The TINF2 gene provides instructions for making part of the shelterin protein complex. This complex consists of a group of proteins that work together to help maintain structures known as telomeres, which are found at the ends of chromosomes. Telomeres help protect chromosomes from abnormally sticking together or breaking down (degrading).
The shelterin complex helps protect telomeres from the cell's DNA repair process. Without the protection of shelterin, the repair mechanism would sense the chromosome ends as abnormal breaks in the DNA sequence and either attempt to join the ends together or initiate cellular self-destruction (apoptosis).
Health Conditions Related to Genetic Changes
At least 15 mutations in the TINF2 gene have been identified in people with dyskeratosis congenita, including a severe form of this disorder called Revesz syndrome. Dyskeratosis congenita is characterized by changes in skin coloring (pigmentation), white patches inside the mouth (oral leukoplakia), and abnormally formed fingernails and toenails (nail dystrophy). People with dyskeratosis congenita have an increased risk of developing several life-threatening conditions, including cancer and a progressive lung disease called pulmonary fibrosis. Many affected individuals also develop a serious condition called aplastic anemia, also known as bone marrow failure, which occurs when the bone marrow does not produce enough new blood cells.
Most of the TINF2 gene mutations that cause dyskeratosis congenita change single protein building blocks (amino acids) in the TINF2 protein, likely disrupting the function of the protein. The mutations result in dysfunction of the shelterin complex, interfering with its protection of telomeres and leading to reduced telomere length. Shortened telomeres can result in damage to genetic material, causing the cell to stop dividing or to undergo apoptosis.
Cells that divide rapidly are especially vulnerable to the effects of shortened telomeres. As a result, people with dyskeratosis congenita may experience a variety of problems affecting quickly dividing cells in the body such as cells of the nail beds, hair follicles, skin, lining of the mouth (oral mucosa), and bone marrow.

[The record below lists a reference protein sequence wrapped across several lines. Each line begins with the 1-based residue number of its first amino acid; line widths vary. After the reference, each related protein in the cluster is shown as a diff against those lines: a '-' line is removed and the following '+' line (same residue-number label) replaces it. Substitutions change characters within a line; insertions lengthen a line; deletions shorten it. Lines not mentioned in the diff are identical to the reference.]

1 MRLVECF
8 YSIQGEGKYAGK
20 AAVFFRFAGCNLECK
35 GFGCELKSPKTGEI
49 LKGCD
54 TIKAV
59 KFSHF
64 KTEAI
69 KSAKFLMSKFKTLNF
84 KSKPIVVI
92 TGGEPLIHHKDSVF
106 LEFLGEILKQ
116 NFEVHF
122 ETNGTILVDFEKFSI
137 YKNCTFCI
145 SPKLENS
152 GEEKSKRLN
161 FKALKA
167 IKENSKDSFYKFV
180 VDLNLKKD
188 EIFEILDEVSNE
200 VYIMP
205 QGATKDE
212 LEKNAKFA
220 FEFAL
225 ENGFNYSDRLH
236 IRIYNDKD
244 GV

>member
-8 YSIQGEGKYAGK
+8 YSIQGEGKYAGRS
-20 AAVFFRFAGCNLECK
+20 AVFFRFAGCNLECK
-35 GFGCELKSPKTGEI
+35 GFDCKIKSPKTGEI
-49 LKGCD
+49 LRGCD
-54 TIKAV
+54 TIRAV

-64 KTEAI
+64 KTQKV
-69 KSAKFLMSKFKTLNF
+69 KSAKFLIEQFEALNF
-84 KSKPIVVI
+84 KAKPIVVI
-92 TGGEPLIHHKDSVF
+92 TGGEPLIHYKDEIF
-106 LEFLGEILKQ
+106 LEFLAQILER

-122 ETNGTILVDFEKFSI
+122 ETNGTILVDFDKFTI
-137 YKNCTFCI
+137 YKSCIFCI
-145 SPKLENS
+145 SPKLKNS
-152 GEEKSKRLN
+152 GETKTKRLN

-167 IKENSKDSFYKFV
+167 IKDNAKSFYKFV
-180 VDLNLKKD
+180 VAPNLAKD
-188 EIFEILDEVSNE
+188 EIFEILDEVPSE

Breakage and instability of chromosomes resulting from inadequate telomere maintenance may lead to genetic changes that allow cells to divide in an uncontrolled way, resulting in the development of cancer in some people with dyskeratosis congenita.More About This Health Condition
Idiopathic pulmonary fibrosis
MedlinePlus Genetics provides information about Idiopathic pulmonary fibrosisMore About This Health Condition
Other Names for This Gene
- (TRF1)-interacting nuclear factor 2 variant 1
- TERF1 (TRF1)-interacting nuclear factor 2
- TERF1-interacting nuclear factor 2
- TERF1-interacting nuclear factor 2 isoform 1
- TERF1-interacting nuclear factor 2 isoform 2
- TRF1-interacting nuclear protein 2
Additional Information & Resources
Tests Listed in the Genetic Testing Registry
Scientific Articles on PubMed
Catalog of Genes and Diseases from OMIM
- Ballew BJ, Savage SA. Updates on the biology and management of dyskeratosis congenita and related telomere biology disorders. Expert Rev Hematol. 2013 Jun;6(3):327-37. doi: 10.1586/ehm.13.23. Citation on PubMed
- Baran I, Nalcaci R, Kocak M. Dyskeratosis congenita: clinical report and review of the literature. Int J Dent Hyg. 2010 Feb;8(1):68-74. doi: 10.1111/j.1601-5037.2009.00364.x. Citation on PubMed
- Calado RT, Young NS. Telomere maintenance and human bone marrow failure. Blood. 2008 May 1;111(9):4446-55. doi: 10.1182/blood-2007-08-019729. Epub 2008 Jan 31. Citation on PubMed or Free article on PubMed Central
- Calado RT. Telomeres and marrow failure. Hematology Am Soc Hematol Educ Program. 2009:338-43. doi: 10.1182/asheducation-2009.1.338. Citation on PubMed
- Chan SS, Chang S. Defending the end zone: studying the players involved in protecting chromosome ends. FEBS Lett. 2010 Sep 10;584(17):3773-8. doi: 10.1016/j.febslet.2010.06.016. Epub 2010 Jun 19. Citation on PubMed or Free article on PubMed Central
- Kirwan M, Dokal I. Dyskeratosis congenita, stem cells and telomeres. Biochim Biophys Acta. 2009 Apr;1792(4):371-9. doi: 10.1016/j.bbadis.2009.01.010. Epub 2009 Feb 7. Citation on PubMed or Free article on PubMed Central
- Nishio N, Kojima S. Recent progress in dyskeratosis congenita. Int J Hematol. 2010 Oct;92(3):419-24. doi: 10.1007/s12185-010-0695-5. Epub 2010 Oct 1. Citation on PubMed
- Sasa GS, Ribes-Zamora A, Nelson ND, Bertuch AA. Three novel truncating TINF2 mutations causing severe dyskeratosis congenita in early childhood. Clin Genet. 2012 May;81(5):470-8. doi: 10.1111/j.1399-0004.2011.01658.x. Epub 2011 Apr 7. Citation on PubMed or Free article on PubMed Central
- Savage SA, Giri N, Baerlocher GM, Orr N, Lansdorp PM, Alter BP. TINF2, a component of the shelterin telomere protection complex, is mutated in dyskeratosis congenita. Am J Hum Genet. 2008 Feb;82(2):501-9. doi: 10.1016/j.ajhg.2007.10.004. Epub 2008 Jan 31. Citation on PubMed or Free article on PubMed Central
- Walne AJ, Dokal I. Advances in the understanding of dyskeratosis congenita. Br J Haematol. 2009 Apr;145(2):164-72. doi: 10.1111/j.1365-2141.2009.07598.x. Epub 2009 Feb 4. Citation on PubMed or Free article on PubMed Central
- Walne AJ, Vulliamy T, Beswick R, Kirwan M, Dokal I. TINF2 mutations result in very short telomeres: analysis of a large cohort of patients with dyskeratosis congenita and related bone marrow failure syndromes. Blood. 2008 Nov 1;112(9):3594-600. doi: 10.1182/blood-2008-05-153445. Epub 2008 Jul 30. Citation on PubMed or Free article on PubMed Central